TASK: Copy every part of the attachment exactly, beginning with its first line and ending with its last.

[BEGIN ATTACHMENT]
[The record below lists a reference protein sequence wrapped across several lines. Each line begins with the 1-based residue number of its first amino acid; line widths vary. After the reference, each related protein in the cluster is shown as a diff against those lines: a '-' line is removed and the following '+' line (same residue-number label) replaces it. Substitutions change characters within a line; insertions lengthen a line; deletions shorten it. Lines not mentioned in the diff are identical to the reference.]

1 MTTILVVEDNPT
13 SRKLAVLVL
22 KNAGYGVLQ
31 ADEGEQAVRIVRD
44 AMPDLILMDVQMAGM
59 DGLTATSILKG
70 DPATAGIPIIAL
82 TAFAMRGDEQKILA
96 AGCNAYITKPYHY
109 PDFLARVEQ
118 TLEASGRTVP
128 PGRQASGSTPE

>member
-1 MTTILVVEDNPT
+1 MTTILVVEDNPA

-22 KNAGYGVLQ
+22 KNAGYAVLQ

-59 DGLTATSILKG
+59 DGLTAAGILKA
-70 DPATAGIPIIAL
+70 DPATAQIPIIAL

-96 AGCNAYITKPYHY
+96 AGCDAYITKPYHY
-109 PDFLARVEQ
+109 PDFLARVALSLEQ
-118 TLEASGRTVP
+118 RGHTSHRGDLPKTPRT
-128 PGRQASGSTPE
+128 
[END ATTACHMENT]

[The record below lists a reference protein sequence wrapped across several lines. Each line begins with the 1-based residue number of its first amino acid; line widths vary. After the reference, each related protein in the cluster is shown as a diff against those lines: a '-' line is removed and the following '+' line (same residue-number label) replaces it. Substitutions change characters within a line; insertions lengthen a line; deletions shorten it. Lines not mentioned in the diff are identical to the reference.]

1 MTTILVVEDNPT
13 SRKLAVLVL
22 KNAGYGVLQ
31 ADEGEQAVRIVRD
44 AMPDLILMDVQMAGM
59 DGLTATSILKG
70 DPATAGIPIIAL
82 TAFAMRGDEQKILA
96 AGCNAYITKPYHY
109 PDFLARVEQ
118 TLEASGRTVP
128 PGRQASGSTPE

>member
-1 MTTILVVEDNPT
+1 MTTILVVEDNPA

-22 KNAGYGVLQ
+22 KNAGYAVLQ

-59 DGLTATSILKG
+59 DGLTAAGILKA
-70 DPATAGIPIIAL
+70 DPATAQIPIIAL

-96 AGCNAYITKPYHY
+96 AGCDAYITKPYHY
-109 PDFLARVEQ
+109 PDFLARVALSLEQ
-118 TLEASGRTVP
+118 RGHTSHRGDLPKTPRT
-128 PGRQASGSTPE
+128 